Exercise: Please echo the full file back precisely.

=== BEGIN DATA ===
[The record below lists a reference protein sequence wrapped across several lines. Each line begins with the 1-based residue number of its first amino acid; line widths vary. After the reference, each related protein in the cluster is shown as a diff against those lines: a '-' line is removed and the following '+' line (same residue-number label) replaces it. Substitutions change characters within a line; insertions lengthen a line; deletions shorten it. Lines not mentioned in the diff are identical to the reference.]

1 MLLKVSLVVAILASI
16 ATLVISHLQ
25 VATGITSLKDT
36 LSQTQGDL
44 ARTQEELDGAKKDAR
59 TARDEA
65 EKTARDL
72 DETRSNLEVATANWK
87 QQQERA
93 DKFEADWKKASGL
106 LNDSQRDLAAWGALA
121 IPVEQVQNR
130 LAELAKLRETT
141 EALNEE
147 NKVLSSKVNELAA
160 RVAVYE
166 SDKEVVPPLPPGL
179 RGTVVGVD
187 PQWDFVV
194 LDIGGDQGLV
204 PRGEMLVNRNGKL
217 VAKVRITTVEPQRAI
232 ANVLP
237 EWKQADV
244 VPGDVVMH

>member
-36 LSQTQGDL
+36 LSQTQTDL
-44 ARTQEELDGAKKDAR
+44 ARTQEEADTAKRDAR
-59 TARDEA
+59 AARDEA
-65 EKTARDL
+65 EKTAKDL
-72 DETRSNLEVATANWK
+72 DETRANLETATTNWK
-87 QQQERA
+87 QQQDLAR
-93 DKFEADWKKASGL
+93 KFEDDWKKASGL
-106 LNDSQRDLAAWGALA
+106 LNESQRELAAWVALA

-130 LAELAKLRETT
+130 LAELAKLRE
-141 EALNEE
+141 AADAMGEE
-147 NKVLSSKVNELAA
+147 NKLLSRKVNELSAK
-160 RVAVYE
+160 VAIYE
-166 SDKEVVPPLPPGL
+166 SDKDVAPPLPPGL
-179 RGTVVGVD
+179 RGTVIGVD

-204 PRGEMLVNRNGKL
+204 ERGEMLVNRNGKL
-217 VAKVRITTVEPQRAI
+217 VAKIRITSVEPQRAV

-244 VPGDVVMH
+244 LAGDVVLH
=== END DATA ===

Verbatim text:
[The record below lists a reference protein sequence wrapped across several lines. Each line begins with the 1-based residue number of its first amino acid; line widths vary. After the reference, each related protein in the cluster is shown as a diff against those lines: a '-' line is removed and the following '+' line (same residue-number label) replaces it. Substitutions change characters within a line; insertions lengthen a line; deletions shorten it. Lines not mentioned in the diff are identical to the reference.]

1 MLLKVSLVVAILASI
16 ATLVISHLQ
25 VATGITSLKDT
36 LSQTQGDL
44 ARTQEELDGAKKDAR
59 TARDEA
65 EKTARDL
72 DETRSNLEVATANWK
87 QQQERA
93 DKFEADWKKASGL
106 LNDSQRDLAAWGALA
121 IPVEQVQNR
130 LAELAKLRETT
141 EALNEE
147 NKVLSSKVNELAA
160 RVAVYE
166 SDKEVVPPLPPGL
179 RGTVVGVD
187 PQWDFVV
194 LDIGGDQGLV
204 PRGEMLVNRNGKL
217 VAKVRITTVEPQRAI
232 ANVLP
237 EWKQADV
244 VPGDVVMH

>member
-36 LSQTQGDL
+36 LSQTQTDL
-44 ARTQEELDGAKKDAR
+44 ARTQEEADTAKRDAR
-59 TARDEA
+59 AARDEA
-65 EKTARDL
+65 EKTAKDL
-72 DETRSNLEVATANWK
+72 DETRANLETATTNWK
-87 QQQERA
+87 QQQDLAR
-93 DKFEADWKKASGL
+93 KFEDDWKKASGL
-106 LNDSQRDLAAWGALA
+106 LNESQRELAAWVALA

-130 LAELAKLRETT
+130 LAELAKLRE
-141 EALNEE
+141 AADAMGEE
-147 NKVLSSKVNELAA
+147 NKLLSRKVNELSAK
-160 RVAVYE
+160 VAIYE
-166 SDKEVVPPLPPGL
+166 SDKDVAPPLPPGL
-179 RGTVVGVD
+179 RGTVIGVD

-204 PRGEMLVNRNGKL
+204 ERGEMLVNRNGKL
-217 VAKVRITTVEPQRAI
+217 VAKIRITSVEPQRAV

-244 VPGDVVMH
+244 LAGDVVLH